Commission members have criticized the Republican proposals, but their report acknowledged that "less stringent" eligibility criteria "need to be strengthened." Panel members considered changing the criteria for evaluating applicants but could not agree on the specifics.
One plan to raise the threshold of eligibility, supported by half the panel's 14 members, would cut enrollment by more than 100,000 over five years, saving nearly $3 billion.
A second proposal, backed by the seven other members, would cut enrollment by 260,000 and save nearly $6 billion.
The alternatives are similar to proposals by Democratic lawmakers. Legislation authored by Sen. Daniel Patrick Moynihan of New York would reduce enrollment by about 239,000. A bill by Sen. Kent Conrad of North Dakota would drop about 100,000 children.
Acknowledging problems in the children's program, Phil Gambino, the Social Security spokesman, said: "We look forward to taking this report and working with Congress to legislate meaningful and responsible reforms."
While generally supporting the program, the commission faulted both its ambiguous nature and Social Security's administration of it. The commission condemned the House proposal to replace cash payments -- now averaging $421 a month -- with vouchers that could be used to obtain goods and services needed to cope with a disability.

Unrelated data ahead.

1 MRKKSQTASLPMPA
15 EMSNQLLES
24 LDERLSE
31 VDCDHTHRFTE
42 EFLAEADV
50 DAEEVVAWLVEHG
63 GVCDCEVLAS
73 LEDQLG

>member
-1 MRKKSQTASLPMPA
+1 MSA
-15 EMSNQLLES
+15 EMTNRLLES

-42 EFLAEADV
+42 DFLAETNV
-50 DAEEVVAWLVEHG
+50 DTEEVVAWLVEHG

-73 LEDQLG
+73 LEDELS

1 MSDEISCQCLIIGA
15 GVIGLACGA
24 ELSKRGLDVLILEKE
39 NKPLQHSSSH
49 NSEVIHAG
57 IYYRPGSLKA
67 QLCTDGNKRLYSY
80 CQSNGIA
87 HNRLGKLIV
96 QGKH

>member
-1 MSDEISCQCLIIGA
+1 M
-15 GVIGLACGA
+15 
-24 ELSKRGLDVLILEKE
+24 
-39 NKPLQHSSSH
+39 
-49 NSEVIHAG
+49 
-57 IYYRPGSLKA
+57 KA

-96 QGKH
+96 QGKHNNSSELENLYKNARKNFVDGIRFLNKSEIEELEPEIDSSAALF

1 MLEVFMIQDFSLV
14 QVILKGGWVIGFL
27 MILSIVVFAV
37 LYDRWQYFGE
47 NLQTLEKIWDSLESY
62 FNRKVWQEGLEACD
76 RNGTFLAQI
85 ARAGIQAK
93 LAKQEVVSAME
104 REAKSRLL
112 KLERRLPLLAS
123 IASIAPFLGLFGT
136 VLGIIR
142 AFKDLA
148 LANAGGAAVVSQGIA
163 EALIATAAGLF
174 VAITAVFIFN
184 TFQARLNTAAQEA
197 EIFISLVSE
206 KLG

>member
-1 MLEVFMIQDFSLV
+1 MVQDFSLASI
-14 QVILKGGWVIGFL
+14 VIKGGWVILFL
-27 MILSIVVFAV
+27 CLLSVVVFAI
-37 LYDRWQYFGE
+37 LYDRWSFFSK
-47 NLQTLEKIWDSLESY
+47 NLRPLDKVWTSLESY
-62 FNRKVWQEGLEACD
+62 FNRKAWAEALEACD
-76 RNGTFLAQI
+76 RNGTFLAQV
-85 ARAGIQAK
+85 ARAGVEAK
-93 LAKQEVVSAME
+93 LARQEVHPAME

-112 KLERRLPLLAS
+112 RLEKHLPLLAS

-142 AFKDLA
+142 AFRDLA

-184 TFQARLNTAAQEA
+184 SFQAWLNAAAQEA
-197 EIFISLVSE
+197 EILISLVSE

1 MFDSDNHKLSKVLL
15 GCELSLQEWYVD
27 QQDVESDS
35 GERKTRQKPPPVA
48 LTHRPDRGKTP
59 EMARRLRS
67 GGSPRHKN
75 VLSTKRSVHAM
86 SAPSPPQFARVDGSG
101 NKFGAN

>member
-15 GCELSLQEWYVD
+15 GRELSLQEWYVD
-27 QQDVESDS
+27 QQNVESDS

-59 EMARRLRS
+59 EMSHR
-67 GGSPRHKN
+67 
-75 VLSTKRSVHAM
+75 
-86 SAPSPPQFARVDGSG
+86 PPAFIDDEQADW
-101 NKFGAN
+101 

But it sought to limit the money that a family can collect from SSI. It proposed a formula for calculating benefits that would reduce individual benefits as additional children were added to the rolls.
Currently, a husband and wife are eligible for no more than $687 a month -- 150 percent of the individual benefit -- on the theory that two can live more cheaply than one. But there is no limit to the number of children who can collect full SSI checks of up to $458 a month.
Last year, Social Security conducted a study that found that a few households collected $60,000 a year from SSI.
The Sun series reported on a Louisiana family of two adults and seven children who were all getting SSI benefits -- including $458 for each child -- that totaled $46,716 a year, tax-free.
The commission recommended a sliding scale that, in a family of seven children who receive SSI benefits, would reduce monthly checks to $256 per child.